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Showing results for tags 'tldr'.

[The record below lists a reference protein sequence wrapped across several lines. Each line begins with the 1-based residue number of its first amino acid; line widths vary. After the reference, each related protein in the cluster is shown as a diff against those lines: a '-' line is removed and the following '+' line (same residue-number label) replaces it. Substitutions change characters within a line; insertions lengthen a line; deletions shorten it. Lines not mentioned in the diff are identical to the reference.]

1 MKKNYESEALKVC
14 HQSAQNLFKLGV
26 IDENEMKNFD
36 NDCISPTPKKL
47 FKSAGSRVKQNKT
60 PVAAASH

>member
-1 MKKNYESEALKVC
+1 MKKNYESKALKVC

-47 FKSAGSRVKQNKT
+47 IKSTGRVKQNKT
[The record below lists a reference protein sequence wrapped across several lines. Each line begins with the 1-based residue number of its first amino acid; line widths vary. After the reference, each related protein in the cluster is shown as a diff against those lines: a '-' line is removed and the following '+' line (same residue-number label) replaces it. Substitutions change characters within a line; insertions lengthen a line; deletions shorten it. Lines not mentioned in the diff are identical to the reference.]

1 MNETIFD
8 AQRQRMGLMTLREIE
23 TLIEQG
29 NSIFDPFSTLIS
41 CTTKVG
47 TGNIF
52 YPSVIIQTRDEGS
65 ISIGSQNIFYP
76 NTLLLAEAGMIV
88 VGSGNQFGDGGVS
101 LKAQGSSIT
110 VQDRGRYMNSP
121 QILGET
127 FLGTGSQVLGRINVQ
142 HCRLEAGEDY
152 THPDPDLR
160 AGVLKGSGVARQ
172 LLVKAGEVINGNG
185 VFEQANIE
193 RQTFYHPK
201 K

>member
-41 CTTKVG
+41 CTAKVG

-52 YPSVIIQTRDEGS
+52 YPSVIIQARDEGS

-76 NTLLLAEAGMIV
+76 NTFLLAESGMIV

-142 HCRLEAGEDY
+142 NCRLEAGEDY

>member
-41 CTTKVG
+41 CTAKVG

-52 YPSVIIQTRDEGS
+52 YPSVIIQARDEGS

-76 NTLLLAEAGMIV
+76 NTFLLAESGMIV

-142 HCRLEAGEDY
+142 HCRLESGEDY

I will say this as nicely as I can because I would hate for someone to have a legitimate reason for removing this post. I have been a long time customer. I had nothing but satisfaction with my previous mouse, so when it finally gave up the ghost last year, after a long long run, I had no question who I would go with for a replacement. Started looking into what was then currently available and couldn't find a direct replacement of my old model. After watching a few reviews, I went with the Glaive. I don't think I have to tell you what the issue is, because as your other posts have made clear, you're aware there is an issue. I spent a lot of money for this mouse, and if it just behaved the way it is supposed to, I wouldn't mind the money I spent because in every other way it's a great product. I will tell you, however, because I would like your company to seriously reprimand the person responsible--of course, it won't likely happen that way. What will likely happen is what almost always happens. Someone lower down the ladder will take the heat. It's software related they'll say, and some poor middle manager in software will get the blame, when in fact some purchaser went with a switch that perhaps shouldn't have been used and probably because a superior told them to do so. Or the switches turned up too sensitive, and someone approved it because to do otherwise would've cost too much money or embarrassed someone by missing a deadline. Or all of the above. But one thing is sure: You can tell how the interior politics run because the blame will almost always run toward those with lesser clout. Of course, now that it's in the wild, to admit it's the switch would mean a lot of money, so that won't be happening. Corporations need to learn that honesty will get more positive responses than the typical machinations, juggling, and somersaults in which they tend to engage. Your switch. Your maddening, work-stopping, much, much, much too sensitive switch. The problem that started within the first few weeks, that you tricked the hardware into behaving with an update, is back. Only now what hope have I got of returning the product for an exchange? An inferior switch was the source of the problem then, and with the continuing use has begun being more finicky once more. I've turned the polling down all the way, but still I'm having trouble getting any work done. I now have been forced to begin forcing my left finger down quickly and fully on the mouse button in an effort to avoid a double click. Sometimes this helps. Often it does not. In a year, with such continued use, how finicky will the switch be? And who will stand behind this product then? I click on a login attempt while trying to sort out a password issue, and it registers two attempts because it double-clicked. I click along my Windows taskbar to bring up another program, but after doing so, the second click strikes the program that I have full screen and the other program drops into the background again. I click something to drag in program, only to have it selected and applied. I have to undo repeatedly many things, and my productivity has slowed to a crawl. I've said all this to say, the money you took from me for this Glaive will be the last money you ever take from me. I have not been rude, belligerent, or threatening, so if this post voicing my complaint gets removed, I will simply have to ensure I post this elsewhere. What they say about customer service, you know, the thing about if you get it right, people typically say nothing, but if you get it wrong, they tell everyone? That's true. Now, to make sure that I get my money from this mouse, I am going to open it up and fix the switch that is faulty, just like others have posted elsewhere. And you will probably not hear from me again. But you lost a good customer, and that's the nicest thing I can think to say in response to the torment you've introduced to my life.:mad: Sure, I'm mad, but I won't stay mad. I will remember and I will spend my money in accordance with my views. This is not childishness. This is behaving like a mature person who refuses to support companies with bad QA who fail to spare those who keep them in business from things that will disrupt their lives in maddening ways.